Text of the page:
We disembarked at one of the downtown stations. Since the El runs so frequently, every few minutes, there's never a crowd waiting for a train. It might be different in rush-hour, which we avoided.
On the way down to street level, a cute warning sign caught my eye. Unlike many railway diagrams, the message is clear enough without the text.
From underneath, the whole structure makes a great piece of sculpture...
...though I did wonder, as trains rattled over, whether we all got a dusting of rust in our hair.
We had arrived at the Harold Washington Library, an imposing building of dark red brick and granite, which would look even more dramatic if the canopy over the stairs to the El station wasn't right in front of it.
The most extraordinary thing about the building was the metal sculptures on the roof. (The architectural word for them is acroteria, I have learned, and the corner ones are supposed to represent owls.)
From this point it was just a short walk to Millennium Park where the famous Cloud Gate sculpture (more popularly known as "The Bean") is the biggest attraction.
Like everyone else, we had to photograph ourselves in its shiny surface with the Chicago skyline behind.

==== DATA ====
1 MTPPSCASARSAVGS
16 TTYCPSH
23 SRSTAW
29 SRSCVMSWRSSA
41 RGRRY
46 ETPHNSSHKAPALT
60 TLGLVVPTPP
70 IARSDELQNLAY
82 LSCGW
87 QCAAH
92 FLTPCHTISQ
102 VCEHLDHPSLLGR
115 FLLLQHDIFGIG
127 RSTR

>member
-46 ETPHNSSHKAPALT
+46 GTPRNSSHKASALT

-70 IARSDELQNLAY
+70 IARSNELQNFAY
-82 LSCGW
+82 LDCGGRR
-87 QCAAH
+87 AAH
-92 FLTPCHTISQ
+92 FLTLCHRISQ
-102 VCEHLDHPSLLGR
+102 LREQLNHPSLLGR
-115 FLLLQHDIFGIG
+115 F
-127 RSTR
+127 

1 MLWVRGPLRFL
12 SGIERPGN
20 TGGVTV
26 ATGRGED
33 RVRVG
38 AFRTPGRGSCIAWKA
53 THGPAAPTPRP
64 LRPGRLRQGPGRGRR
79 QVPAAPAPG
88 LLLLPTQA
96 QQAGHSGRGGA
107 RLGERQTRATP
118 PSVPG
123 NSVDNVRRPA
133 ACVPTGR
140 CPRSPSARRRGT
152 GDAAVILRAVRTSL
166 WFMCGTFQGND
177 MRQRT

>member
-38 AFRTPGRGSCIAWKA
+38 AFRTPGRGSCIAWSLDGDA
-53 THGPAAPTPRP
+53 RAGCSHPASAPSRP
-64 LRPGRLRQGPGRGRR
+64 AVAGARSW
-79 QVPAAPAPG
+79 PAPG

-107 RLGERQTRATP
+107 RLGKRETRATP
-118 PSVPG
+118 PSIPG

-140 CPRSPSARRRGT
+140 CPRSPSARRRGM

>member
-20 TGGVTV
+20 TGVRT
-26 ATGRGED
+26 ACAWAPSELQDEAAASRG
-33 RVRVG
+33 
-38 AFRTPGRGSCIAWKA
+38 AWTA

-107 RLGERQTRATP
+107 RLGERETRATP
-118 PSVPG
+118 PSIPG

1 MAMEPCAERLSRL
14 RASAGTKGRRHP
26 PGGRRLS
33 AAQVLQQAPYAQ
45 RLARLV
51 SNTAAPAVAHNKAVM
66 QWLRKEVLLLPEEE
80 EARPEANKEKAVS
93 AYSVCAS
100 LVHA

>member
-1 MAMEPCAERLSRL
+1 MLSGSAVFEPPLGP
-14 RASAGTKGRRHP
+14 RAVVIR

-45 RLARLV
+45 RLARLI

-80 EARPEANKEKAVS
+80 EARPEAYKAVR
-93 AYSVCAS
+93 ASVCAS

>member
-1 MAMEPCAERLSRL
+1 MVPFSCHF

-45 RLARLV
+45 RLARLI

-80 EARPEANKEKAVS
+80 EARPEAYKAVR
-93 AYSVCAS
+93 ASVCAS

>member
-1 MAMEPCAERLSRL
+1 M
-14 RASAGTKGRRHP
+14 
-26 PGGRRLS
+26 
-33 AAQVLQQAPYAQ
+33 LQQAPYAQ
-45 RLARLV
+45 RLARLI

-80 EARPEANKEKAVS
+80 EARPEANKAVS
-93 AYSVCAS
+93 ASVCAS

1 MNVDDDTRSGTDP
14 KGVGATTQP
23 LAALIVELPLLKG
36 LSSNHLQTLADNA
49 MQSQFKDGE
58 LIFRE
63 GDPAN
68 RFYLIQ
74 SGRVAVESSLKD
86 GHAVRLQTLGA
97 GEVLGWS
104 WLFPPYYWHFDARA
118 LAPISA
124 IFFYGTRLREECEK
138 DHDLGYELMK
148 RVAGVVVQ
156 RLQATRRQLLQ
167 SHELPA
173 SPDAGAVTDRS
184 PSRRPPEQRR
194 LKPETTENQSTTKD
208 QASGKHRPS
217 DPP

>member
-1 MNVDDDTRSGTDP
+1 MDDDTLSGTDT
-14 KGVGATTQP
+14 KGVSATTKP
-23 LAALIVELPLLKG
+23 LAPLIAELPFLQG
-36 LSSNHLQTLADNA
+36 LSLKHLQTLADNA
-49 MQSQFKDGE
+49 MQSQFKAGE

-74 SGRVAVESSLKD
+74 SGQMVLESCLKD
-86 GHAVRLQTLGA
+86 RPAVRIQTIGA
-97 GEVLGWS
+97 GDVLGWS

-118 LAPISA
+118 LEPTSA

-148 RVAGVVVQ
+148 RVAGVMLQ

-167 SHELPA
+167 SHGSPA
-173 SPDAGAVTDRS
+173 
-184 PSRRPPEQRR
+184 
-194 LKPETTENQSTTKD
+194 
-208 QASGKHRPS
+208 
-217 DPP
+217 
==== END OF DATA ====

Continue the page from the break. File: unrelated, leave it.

Just like the El, the best photo op was from right underneath. That's us, bottom centre.
The park also includes an open-air stage and adjoining bridges by Frank Gehry, who is best known for the design of the Guggenheim Museum in Bilbao. I didn't care for the stage much, but liked the sinuous curves of the bridges.
Best of all, from my point of view, was the adjoining garden designed by Piet Oudolf. His sweeping style really lends itself to a large site like this.
The view to the north has the Gehry amphitheatre looming in the background.
The garden is enclosed by dark evergreens and surrounded by a watercourse. On a hot day, it's a tempting place for a couple of young lovers to sit.
Across the street from the garden was a suitable plate-glass window for another mirror shot,although we appear only as silhouettes.
Also in the vicinity is the Cultural Center, which has a dome by Tiffany...
...and the dismantled and reassembled main room of the old Chicago stock exchange, too vast for my small camera to encompass in one shot. The room is all that was preserved when the building was torn down.
We returned to Evanston on the Metra, and used it for the rest of our stay when we wanted to go downtown. The terminus is in a large glass and steel skyscraper that people enter from the street and trains enter on an elevated line through a hole in one side. Inside, it's a vast, dark cavern with about 12 platforms lo-o-ong platforms. At some of them, huge locomotives wait for passengers to board or disembark.